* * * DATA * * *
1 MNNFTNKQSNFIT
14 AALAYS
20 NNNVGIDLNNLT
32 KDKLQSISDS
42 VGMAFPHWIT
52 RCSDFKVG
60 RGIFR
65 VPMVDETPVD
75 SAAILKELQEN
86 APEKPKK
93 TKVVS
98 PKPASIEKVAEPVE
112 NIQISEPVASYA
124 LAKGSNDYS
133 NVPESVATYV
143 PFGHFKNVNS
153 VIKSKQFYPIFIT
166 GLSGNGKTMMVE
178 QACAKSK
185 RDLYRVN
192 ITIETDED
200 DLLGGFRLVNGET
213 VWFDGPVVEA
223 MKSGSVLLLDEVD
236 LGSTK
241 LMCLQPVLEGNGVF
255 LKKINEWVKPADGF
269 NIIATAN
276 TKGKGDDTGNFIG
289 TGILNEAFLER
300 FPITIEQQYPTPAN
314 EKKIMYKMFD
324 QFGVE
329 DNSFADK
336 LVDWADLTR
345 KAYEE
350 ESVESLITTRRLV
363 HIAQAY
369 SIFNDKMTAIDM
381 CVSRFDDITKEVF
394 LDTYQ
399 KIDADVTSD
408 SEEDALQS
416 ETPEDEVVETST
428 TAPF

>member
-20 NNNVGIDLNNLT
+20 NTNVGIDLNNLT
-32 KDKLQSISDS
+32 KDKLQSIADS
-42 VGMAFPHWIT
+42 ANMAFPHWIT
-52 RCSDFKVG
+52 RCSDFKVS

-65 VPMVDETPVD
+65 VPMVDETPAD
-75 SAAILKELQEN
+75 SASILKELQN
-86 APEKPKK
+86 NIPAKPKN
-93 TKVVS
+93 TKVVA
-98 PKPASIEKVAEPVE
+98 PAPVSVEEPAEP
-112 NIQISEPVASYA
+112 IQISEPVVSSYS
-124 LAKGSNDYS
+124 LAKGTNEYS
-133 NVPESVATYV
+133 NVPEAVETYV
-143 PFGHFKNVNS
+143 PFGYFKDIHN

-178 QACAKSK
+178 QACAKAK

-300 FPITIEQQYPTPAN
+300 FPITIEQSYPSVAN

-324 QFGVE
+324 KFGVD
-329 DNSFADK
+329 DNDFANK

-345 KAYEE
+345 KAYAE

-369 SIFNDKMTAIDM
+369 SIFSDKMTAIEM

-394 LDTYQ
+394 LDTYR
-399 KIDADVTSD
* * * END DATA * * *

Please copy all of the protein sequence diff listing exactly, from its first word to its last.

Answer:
1 MNNFTNKQSNFIT
14 AALAYS
20 NNNVGIDLNNLT
32 KDKLQSISDS
42 VGMAFPHWIT
52 RCSDFKVG
60 RGIFR
65 VPMVDETPVD
75 SAAILKELQEN
86 APEKPKK
93 TKVVS
98 PKPASIEKVAEPVE
112 NIQISEPVASYA
124 LAKGSNDYS
133 NVPESVATYV
143 PFGHFKNVNS
153 VIKSKQFYPIFIT
166 GLSGNGKTMMVE
178 QACAKSK
185 RDLYRVN
192 ITIETDED
200 DLLGGFRLVNGET
213 VWFDGPVVEA
223 MKSGSVLLLDEVD
236 LGSTK
241 LMCLQPVLEGNGVF
255 LKKINEWVKPADGF
269 NIIATAN
276 TKGKGDDTGNFIG
289 TGILNEAFLER
300 FPITIEQQYPTPAN
314 EKKIMYKMFD
324 QFGVE
329 DNSFADK
336 LVDWADLTR
345 KAYEE
350 ESVESLITTRRLV
363 HIAQAY
369 SIFNDKMTAIDM
381 CVSRFDDITKEVF
394 LDTYQ
399 KIDADVTSD
408 SEEDALQS
416 ETPEDEVVETST
428 TAPF

>member
-20 NNNVGIDLNNLT
+20 NTNVGIDLNNLT
-32 KDKLQSISDS
+32 KDKLQSIADS
-42 VGMAFPHWIT
+42 ANMAFPHWIT
-52 RCSDFKVG
+52 RCSDFKVS

-65 VPMVDETPVD
+65 VPMVDETPAD
-75 SAAILKELQEN
+75 SASILKELQN
-86 APEKPKK
+86 NIPAKPKN
-93 TKVVS
+93 TKVVA
-98 PKPASIEKVAEPVE
+98 PAPVSVEEPAEP
-112 NIQISEPVASYA
+112 IQISEPVVSSYS
-124 LAKGSNDYS
+124 LAKGTNEYS
-133 NVPESVATYV
+133 NVPEAVETYV
-143 PFGHFKNVNS
+143 PFGYFKDIHN

-178 QACAKSK
+178 QACAKAK

-300 FPITIEQQYPTPAN
+300 FPITIEQSYPSVAN

-324 QFGVE
+324 KFGVD
-329 DNSFADK
+329 DNDFANK

-345 KAYEE
+345 KAYAE

-369 SIFNDKMTAIDM
+369 SIFSDKMTAIEM

-394 LDTYQ
+394 LDTYR
-399 KIDADVTSD